A professor who prides himself on his objectivity, this letter was a departure for Krause. No longer just a professor who presented the facts, he had injected himself into the scenario as a participant.

I hate to run and have never run more than five miles in my entire life, but I am running the Boston Marathon next year and I am raising money to send to the victims of this tragedy and the first responders who prevented an even greater one … Who is with me?

Adejire Bademosi, A&S ’14, is one of the many BC students who aligned themselves with Krause’s call to action. When the bombs went off, Bademosi was studying abroad in Venice. After spending a harrowing Marathon Monday detached from her peers in Boston—she was restricted to using iMessage and Snapchat to learn about their well-being—Krause’s letter to the editor was just what she needed.

Although she had never met Krause, she decided to email him in gratitude. Bademosi opted to follow his lead and run the next Boston Marathon herself by signing up to run with the Campus School. While Bademosi’s plans have encountered trouble as a result of the Boston Athletic Association’s stricter rules against bandit runners, Krause avoided this obstacle by raising money for the Children’s Advocacy Center, which strives to alleviate the trauma undergone by the victims of child abuse and their families during the legal process. Krause’s wife, who works for the Child Abuse Unit in the district attorney’s office, is heavily involved with the organization.

Despite the uncertain future of her own Marathon run, Bademosi said that Krause was consistently a source of support during her training, asking about her progress and advising her to take some time off when she hurt her ankle.

Now, Bademosi has a class with Krause and is conducting research with him.

“He treats us like actual scholars,” she said, “not just as students.”

This sense of scholarship is important to Krause. Knowledge, he believes, can alleviate fear.

To that end, Krause gave a public lecture this past Tuesday night called “Terrorism and the Boston Marathon: Fear, Hope, and Resilience.” Wearing a black suit and a blue-checkered shirt, Krause demonstrated his strong professorial presence as he paced in front of the lecture hall, delivering the same message espoused in the letter he wrote almost a year ago. If a community can come together and channel its emotions into meeting positive goals, such as doing service work or, of course, running commemorative marathons, then terrorism is a failure.

He exhorted those attending the lecture to support this weekend’s Campus School Bandit Run, designed to replace the Boston Marathon in which students like Bademosi will now not be able to complete.

“I’m going to be out there cheering them on,” he said.

Sitting in his office last week, Krause looked like the scholar that BC knows him to be—a collar and a tie, a wall of books behind him with titles like Arms and Influence by Thomas Schelling and Inside Terrorism by Bruce Hoffman.

But the shoes he wore underneath his desk—an older pair of blue Nike Pegasus 30s—identified him as the dedicated marathoner that he’s become. He hoped that wearing the shoes would help his knees recover from his triumphant 20-mile run around the Reservoir, about which he was still feeling good.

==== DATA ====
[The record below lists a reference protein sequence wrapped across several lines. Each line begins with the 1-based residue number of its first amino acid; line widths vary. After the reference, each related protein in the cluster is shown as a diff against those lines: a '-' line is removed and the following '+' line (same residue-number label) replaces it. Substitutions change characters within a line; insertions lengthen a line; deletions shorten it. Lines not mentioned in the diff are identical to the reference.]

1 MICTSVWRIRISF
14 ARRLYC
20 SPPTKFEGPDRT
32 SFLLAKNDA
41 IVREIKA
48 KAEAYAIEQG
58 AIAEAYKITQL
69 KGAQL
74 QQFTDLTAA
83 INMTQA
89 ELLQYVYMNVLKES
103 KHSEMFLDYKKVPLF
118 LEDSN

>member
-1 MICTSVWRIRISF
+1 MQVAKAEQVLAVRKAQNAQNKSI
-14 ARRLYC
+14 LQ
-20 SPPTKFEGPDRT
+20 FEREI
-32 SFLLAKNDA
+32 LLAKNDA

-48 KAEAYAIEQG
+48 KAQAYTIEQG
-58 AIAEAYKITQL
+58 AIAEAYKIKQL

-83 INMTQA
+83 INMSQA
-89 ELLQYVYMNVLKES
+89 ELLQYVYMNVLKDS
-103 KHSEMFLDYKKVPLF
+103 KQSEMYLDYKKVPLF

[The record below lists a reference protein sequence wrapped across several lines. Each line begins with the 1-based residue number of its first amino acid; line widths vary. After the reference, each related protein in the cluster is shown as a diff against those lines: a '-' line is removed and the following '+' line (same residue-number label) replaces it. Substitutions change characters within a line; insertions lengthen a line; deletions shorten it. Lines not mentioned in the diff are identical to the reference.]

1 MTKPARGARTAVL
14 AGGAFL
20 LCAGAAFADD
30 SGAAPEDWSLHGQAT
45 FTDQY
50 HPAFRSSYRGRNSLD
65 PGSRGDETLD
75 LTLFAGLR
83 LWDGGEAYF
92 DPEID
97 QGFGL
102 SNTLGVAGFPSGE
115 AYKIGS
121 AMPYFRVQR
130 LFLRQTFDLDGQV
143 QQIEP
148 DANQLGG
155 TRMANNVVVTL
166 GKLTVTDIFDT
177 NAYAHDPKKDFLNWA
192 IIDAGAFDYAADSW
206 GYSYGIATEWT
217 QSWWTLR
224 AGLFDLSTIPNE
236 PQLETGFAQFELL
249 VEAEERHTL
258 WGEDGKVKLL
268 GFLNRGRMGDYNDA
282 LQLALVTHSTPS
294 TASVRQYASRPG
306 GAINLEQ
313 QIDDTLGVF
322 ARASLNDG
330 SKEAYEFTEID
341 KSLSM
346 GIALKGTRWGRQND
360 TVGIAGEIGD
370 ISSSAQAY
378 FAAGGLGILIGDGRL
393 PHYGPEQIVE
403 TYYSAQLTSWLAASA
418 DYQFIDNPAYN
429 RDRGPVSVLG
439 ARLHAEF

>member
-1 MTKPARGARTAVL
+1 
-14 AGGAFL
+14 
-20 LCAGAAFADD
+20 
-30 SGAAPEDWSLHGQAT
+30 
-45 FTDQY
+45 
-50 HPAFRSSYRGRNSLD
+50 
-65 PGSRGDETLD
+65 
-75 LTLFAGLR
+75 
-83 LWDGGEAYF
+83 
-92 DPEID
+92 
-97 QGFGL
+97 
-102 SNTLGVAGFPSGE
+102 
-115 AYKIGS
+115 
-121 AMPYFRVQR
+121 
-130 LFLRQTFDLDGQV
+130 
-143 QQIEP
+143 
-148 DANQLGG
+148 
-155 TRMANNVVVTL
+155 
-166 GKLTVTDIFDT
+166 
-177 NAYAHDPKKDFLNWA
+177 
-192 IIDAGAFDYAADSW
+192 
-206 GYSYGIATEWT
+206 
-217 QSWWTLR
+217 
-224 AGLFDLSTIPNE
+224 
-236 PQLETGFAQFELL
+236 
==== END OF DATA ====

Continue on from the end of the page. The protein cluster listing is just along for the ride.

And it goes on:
“If you’d talked to me two weeks ago I would still have thought I would have run, but I would have been very worried about if I had to walk a lot, or whatever else,” he said. “But now I feel that, barring some big thing, I’ll be able to run at a pretty good clip, which is good.”

Being able to train on the dirt path around the Reservoir has been better for his knees than the pavement forced on him for the majority of the training season by a harsh Boston winter. The carriage road between BC and the Newton fire station was one of the few sufficiently cleared paths, and he joined a slew of other aspiring marathoners looking to take advantage of the seven-mile stretch. There, they were together in their struggle, and a friendly nod or encouraging thumbs-up was good for Krause—the solitude of running is not like the team sports he knows so well.

In sports like basketball, Krause can focus on several tasks at once, but while running, he has to work hard to quiet the voices in his head that tell him to slow down or take a break-no one would know if he stopped running on any of those random, blistering cold days in January.

“I get out there and I say, ‘Why did I do this in the first place?'” he said. “It wasn’t for fun. It was because I was sitting in this office last year when the bombs went off at the Marathon after having been there an hour before watching it with my wife, and feeling that this is something I want to do to honor the victims and the first responders.”

For Krause, those people are the team with whom he runs.

“We get to decide if we respond to these terrible acts with fear and hatred or with renewed community spirit,” he wrote in his letter last year.

When Krause experiences the culmination of his efforts on Marathon Monday, the support of his wife and family, who plan to make posters and be at more than one spot along the route, will serve as evidence of the community spirit that Krause hoped his letter would help inspire.

While he is running, Krause yearns for the crowd not to cheer his name, but the names on the white shirt he will be wearing during the race—Krystle, Lingzi, Martin, and Sean.

It is those names—the names of those lost but still remembered—that will carry him to the finish line.

Featured Image by Emily Fahey / Heights Editor

April 9, 2014